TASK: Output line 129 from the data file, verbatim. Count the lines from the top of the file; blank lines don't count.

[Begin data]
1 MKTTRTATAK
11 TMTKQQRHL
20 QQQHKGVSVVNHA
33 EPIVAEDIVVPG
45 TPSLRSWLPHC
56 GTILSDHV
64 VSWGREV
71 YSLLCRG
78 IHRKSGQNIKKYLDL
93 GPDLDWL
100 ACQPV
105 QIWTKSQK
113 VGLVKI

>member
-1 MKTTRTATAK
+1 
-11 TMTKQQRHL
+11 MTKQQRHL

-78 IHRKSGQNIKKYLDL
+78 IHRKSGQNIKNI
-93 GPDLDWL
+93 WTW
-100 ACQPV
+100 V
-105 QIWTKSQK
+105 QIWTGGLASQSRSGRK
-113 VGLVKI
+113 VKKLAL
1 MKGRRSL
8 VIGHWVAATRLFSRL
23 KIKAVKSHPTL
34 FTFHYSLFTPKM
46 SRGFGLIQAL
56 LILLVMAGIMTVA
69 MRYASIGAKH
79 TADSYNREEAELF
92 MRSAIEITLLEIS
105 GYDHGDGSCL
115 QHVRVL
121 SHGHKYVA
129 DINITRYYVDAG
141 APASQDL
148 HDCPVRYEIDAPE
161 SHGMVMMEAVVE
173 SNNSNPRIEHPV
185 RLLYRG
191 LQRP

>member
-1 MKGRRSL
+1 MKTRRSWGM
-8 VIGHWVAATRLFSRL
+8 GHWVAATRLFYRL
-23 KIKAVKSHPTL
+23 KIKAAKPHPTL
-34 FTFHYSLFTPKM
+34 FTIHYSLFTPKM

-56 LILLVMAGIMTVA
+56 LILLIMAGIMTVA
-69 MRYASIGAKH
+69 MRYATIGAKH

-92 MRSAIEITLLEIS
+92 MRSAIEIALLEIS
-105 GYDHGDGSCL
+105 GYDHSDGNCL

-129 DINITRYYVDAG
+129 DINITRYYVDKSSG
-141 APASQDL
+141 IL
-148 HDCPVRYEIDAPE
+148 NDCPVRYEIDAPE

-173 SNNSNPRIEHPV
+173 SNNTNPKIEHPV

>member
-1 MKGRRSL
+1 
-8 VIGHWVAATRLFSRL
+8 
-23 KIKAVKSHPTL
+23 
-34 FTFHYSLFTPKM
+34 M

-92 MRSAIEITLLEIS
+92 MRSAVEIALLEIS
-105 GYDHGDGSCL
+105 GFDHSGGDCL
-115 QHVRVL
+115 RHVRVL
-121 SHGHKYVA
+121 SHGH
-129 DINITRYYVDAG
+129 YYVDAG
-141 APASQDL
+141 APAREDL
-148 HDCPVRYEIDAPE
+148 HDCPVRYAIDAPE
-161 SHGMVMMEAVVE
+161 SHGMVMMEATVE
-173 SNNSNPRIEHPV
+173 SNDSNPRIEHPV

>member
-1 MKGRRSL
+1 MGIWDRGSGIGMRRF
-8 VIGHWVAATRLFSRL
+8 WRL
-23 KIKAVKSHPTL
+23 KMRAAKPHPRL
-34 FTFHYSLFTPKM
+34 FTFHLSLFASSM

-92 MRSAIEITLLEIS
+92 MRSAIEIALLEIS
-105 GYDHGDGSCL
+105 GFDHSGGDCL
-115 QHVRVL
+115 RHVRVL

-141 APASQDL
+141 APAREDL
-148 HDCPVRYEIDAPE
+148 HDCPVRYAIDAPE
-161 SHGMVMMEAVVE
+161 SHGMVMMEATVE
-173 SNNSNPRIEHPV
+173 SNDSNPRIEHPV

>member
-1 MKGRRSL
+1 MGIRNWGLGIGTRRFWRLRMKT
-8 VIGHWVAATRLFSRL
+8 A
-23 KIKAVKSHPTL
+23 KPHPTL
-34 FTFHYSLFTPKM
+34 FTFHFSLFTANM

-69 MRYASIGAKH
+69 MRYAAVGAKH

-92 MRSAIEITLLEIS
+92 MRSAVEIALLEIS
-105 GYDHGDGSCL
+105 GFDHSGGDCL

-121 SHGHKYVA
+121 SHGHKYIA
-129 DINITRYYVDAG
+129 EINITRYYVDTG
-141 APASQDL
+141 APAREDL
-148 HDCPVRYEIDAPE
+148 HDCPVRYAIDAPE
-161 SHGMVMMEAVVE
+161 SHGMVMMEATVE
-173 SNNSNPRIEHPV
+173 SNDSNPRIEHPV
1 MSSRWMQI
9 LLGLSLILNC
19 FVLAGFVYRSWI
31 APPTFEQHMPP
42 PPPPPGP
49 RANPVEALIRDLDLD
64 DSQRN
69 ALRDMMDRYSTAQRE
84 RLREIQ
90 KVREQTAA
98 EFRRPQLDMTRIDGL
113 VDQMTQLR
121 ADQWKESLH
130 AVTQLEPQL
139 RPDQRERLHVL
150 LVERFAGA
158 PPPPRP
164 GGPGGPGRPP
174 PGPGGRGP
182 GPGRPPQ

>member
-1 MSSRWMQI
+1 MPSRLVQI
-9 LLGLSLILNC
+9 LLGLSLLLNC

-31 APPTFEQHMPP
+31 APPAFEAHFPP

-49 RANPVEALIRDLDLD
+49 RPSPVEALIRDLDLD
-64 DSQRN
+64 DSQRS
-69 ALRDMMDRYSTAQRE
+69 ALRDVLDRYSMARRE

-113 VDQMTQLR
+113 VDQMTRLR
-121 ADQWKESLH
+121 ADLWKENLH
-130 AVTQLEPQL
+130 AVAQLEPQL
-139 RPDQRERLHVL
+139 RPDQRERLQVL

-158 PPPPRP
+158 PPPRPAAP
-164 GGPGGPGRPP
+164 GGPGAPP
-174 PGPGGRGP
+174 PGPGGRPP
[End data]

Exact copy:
+23 KPHPTL